Toronto’s Climate Plan

On Friday, Toronto released Change is in the Air, its proposed framework for action on climate change and clean air, and it is a thing of beauty (albeit more of a sketch at this point than a finished oeuvre).

As someone who has been a semi-professional complainer about the lack of action on climate change in Toronto over the last 8 years, I had to resist the urge to start hugging people as it was announced.

It not only follows the European Union in setting greenhouse gas reduction targets based on what scientists say is necessary to prevent dangerous climate change (Dalton McGuinty and Stephen Harper, take note), it also proposes a suite of measures that could conceivably get us there. As the Toronto Star points out, there’s still a lot of work to do in fleshing it out, but I think they’ve set their sights high and anyone who loves this city (or planet) should get behind it, because that’s the only way it will ever get implemented. And besides, there’s still lots of room for your ideas, and the framework even builds in space for neighbourhood-based initiatives.

So why is this plan different than, say, the 2000 Environmental Plan?

First, you’ve got a mayor and a decent number of councillors who get it when it comes to the environment and want to see this happen (in spite of the many naysayers who invest their energy in coming up with reasons why this can’t be done). This is a very different political situation from the first mega-city Council.

Second, this is a much more coherent package than the Environment Plan, which was all over the map and where most of the recommendations were ‘study this further and then decide what to do’.

Thirdly, I think we can rally enough support (and commitment in their own lives) amongst the public to make this a reality. There’s a hunger for leadership and bold ideas on what to do, and I’m hoping people get behind this.

And finally, not only will some of the measures raise funds for implementation (the plan calls for vehicle registration fees and/or parking fees to pay for some of the measures), but if we can keep up the pressure on the federal and provincial governments to get serious about climate change, then they’re going to go looking frantically for someone who can sell them tonnes of greenhouse gas reductions. And if the City has a decent plan than will achieve real reductions ready to go, they can invite the ‘senior’ levels of government to sign on the bottom line.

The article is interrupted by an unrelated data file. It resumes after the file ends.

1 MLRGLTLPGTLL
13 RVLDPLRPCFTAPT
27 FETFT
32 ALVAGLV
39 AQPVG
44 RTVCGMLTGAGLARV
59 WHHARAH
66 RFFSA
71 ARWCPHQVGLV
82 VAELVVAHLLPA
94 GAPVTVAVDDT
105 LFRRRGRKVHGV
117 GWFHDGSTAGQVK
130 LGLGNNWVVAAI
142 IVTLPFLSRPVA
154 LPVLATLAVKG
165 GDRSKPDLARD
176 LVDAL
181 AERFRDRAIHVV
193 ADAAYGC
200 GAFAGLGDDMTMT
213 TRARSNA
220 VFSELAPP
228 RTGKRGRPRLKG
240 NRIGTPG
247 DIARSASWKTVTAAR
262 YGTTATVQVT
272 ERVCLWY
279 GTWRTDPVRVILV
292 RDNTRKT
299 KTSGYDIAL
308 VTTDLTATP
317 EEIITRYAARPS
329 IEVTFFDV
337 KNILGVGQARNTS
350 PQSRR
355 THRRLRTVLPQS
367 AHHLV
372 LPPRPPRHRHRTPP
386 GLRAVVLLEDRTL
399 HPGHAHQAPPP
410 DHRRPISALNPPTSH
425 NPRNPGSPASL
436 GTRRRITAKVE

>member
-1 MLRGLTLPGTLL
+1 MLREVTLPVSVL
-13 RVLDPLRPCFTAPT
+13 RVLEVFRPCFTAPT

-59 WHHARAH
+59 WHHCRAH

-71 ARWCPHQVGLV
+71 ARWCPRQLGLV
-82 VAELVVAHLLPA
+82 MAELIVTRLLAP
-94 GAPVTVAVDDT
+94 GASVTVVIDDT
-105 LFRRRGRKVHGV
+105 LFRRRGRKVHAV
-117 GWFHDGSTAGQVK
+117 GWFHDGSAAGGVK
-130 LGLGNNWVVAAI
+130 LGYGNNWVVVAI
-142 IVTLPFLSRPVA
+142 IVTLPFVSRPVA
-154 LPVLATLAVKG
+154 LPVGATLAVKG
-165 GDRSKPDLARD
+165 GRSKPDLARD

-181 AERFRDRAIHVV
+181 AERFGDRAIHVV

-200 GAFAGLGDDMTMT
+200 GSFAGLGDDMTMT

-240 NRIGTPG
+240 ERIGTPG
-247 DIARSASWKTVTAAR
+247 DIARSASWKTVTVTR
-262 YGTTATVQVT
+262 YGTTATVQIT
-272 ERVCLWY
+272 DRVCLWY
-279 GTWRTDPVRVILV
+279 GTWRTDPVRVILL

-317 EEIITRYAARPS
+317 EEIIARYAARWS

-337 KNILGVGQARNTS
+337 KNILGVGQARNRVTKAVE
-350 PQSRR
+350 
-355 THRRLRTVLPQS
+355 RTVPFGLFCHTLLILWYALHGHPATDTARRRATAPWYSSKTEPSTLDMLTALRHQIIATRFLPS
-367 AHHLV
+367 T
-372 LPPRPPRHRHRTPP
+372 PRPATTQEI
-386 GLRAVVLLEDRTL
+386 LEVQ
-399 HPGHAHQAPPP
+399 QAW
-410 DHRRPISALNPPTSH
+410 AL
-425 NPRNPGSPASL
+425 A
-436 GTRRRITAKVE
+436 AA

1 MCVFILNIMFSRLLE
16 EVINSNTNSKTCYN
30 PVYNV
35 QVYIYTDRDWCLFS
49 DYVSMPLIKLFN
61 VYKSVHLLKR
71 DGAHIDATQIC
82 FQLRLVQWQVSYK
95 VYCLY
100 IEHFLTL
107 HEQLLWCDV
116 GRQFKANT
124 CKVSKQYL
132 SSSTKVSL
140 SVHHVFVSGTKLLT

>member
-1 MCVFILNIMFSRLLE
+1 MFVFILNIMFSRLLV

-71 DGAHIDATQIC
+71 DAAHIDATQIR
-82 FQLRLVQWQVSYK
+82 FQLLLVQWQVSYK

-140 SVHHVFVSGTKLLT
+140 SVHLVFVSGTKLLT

What kind of things are in the framework?

  • Reduce city-wide emissions of greenhouse gases by 6 per cent by 2012; 30 per cent by 2020; and 80 per cent by 2050. Just what the climate scientists ordered.
  • Retrofit 50 per cent of homes and small businesses to make them more energy-efficient by 2020. This will save us money, and low-income households should benefit the most.
  • Set mandatory green building standards for new buildings by 2012, at the latest. There’ll be a legal fight with developers and maybe the province, but this has to happen because the provincial government is moving too slow and thinking too small.
  • Implement Transit City, the $6-billion light-rail transit plan. Now we just have to find a way to pay for it…. see next bullet.
  • Cut small-engine use by 50 per cent by 2020. Big smog reductions by getting rid of leaf blowers et al.
  • Set annual parking or a motor-vehicle-registration fee to pay for building improvements to save energy and renewable energy programs. Note: the city is open to road tolls/congestion fees (which could raise big bucks) if done on a regional basis, which I think makes more sense so we don’t drive business out of subway-serviced downtown and into the more car-dependent suburbs.
  • Complete a 1,000-kilometre bicycle path network by 2012. Like Transit City, this means taking space away from cars which won’t be easy…
  • Convert the city’s fleet of diesel-fuel vehicles to bio-diesel by 2015, and require fleets they hire to use biodiesel. Biodiesel – if produced sustainably – can be a great thing.
  • Reduce electricity for pumping and treating water by cutting water use by 50 per cent by 2020.
  • Expand deep-lake-water cooling to meet 90 per cent of space cooling needs in the downtown and along the waterfront by 2020.